std::cout << blue << " " << (red + blue) << std::endl;
}
return 0;
}
This solution contains 13 empty lines, 17 comments and 5 preprocessor commands.
Benchmark
The correct solution to the original Project Euler problem was found in less than 0.01 seconds on an Intel® Core™ i7-2600K CPU @ 3.40GHz.
(compiled for x86_64 / Linux, GCC flags: -O3 -march=native -fno-exceptions -fno-rtti -std=gnu++11 -DORIGINAL
)
See here for a comparison of all solutions.
Note: interactive tests run on a weaker (=slower) computer. Some interactive tests are compiled without -DORIGINAL
.
Changelog
March 15, 2017 submitted solution
May 10, 2017 added comments
Hackerrank
see https://www.hackerrank.com/contests/projecteuler/challenges/euler100
My code solves 4 out of 22 test cases (score: 22.22%)
I failed 18 test cases due to wrong answers and 0 because of timeouts
Difficulty
Project Euler ranks this problem at 30% (out of 100%).
Hackerrank describes this problem as advanced.
Note:
Hackerrank has strict execution time limits (typically 2 seconds for C++ code) and often a much wider input range than the original problem.
In my opinion, Hackerrank's modified problems are usually a lot harder to solve. As a rule thumb: brute-force is rarely an option.
Links
projecteuler.net/thread=100 - the best forum on the subject (note: you have to submit the correct solution first)
Code in various languages:
C# github.com/HaochenLiu/My-Project-Euler/blob/master/100.cs (written by Haochen Liu)
C# www.mathblog.dk/project-euler-100-blue-discs-two-blue/ (written by Kristian Edlund)
Python github.com/hughdbrown/Project-Euler/blob/master/euler-100.py (written by Hugh Brown)
Python github.com/nayuki/Project-Euler-solutions/blob/master/python/p100.py (written by Nayuki)
C++ github.com/Meng-Gen/ProjectEuler/blob/master/100.cc (written by Meng-Gen Tsai)
Java github.com/nayuki/Project-Euler-solutions/blob/master/java/p100.java (written by Nayuki)
Mathematica github.com/steve98654/ProjectEuler/blob/master/100.nb
Scala github.com/samskivert/euler-scala/blob/master/Euler100.scala (written by Michael Bayne)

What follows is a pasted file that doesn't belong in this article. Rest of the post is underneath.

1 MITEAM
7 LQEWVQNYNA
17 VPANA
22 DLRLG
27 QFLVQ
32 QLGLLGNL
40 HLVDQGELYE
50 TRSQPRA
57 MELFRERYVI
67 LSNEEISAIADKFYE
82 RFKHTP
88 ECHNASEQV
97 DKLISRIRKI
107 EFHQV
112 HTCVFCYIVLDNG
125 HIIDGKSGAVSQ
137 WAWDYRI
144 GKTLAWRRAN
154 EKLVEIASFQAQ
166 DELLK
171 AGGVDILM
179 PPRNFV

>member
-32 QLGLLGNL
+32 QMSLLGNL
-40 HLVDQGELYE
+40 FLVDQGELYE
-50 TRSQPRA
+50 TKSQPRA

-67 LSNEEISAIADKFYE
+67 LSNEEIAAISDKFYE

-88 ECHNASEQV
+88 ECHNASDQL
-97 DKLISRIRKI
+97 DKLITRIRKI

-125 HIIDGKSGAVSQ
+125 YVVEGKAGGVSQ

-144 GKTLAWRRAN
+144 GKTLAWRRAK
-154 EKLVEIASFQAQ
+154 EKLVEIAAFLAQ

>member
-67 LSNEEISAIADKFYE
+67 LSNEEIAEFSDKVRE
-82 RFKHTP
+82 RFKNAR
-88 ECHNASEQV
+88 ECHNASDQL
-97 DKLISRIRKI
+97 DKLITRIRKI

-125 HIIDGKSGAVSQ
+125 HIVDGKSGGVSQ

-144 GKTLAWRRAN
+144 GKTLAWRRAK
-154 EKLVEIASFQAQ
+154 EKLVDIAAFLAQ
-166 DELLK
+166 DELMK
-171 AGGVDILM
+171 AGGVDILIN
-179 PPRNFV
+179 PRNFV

Rust github.com/gifnksm/ProjectEulerRust/blob/master/src/bin/p100.rs
Those links are just an unordered selection of source code I found with a semi-automatic search script on Google/Bing/GitHub/whatever.
You will probably stumble upon better solutions when searching on your own. Maybe not all linked resources produce the correct result and/or exceed time/memory limits.
Heatmap
Please click on a problem's number to open my solution to that problem:
green | solutions solve the original Project Euler problem and have a perfect score of 100% at Hackerrank, too | |
yellow | solutions score less than 100% at Hackerrank (but still solve the original problem easily) | |
gray | problems are already solved but I haven't published my solution yet | |
blue | solutions are relevant for Project Euler only: there wasn't a Hackerrank version of it (at the time I solved it) or it differed too much | |
orange | problems are solved but exceed the time limit of one minute or the memory limit of 256 MByte | |
red | problems are not solved yet but I wrote a simulation to approximate the result or verified at least the given example - usually I sketched a few ideas, too | |
black | problems are solved but access to the solution is blocked for a few days until the next problem is published | |
the flashing problem is the one I solved most recently |
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I scored 13526 points (out of 15700 possible points, top rank was 17 out of ≈60000 in August 2017) at Hackerrank's Project Euler+.
My username at Project Euler is stephanbrumme while it's stbrumme at Hackerrank.
Look at my progress and performance pages to get more details.
Copyright
I hope you enjoy my code and learn something - or give me feedback how I can improve my solutions.
All of my solutions can be used for any purpose and I am in no way liable for any damages caused.
You can even remove my name and claim it's yours. But then you shall burn in hell.
The problems and most of the problems' images were created by Project Euler.
Thanks for all their endless effort !!!
<< problem 99 - Largest exponential | Optimum polynomial - problem 101 >> |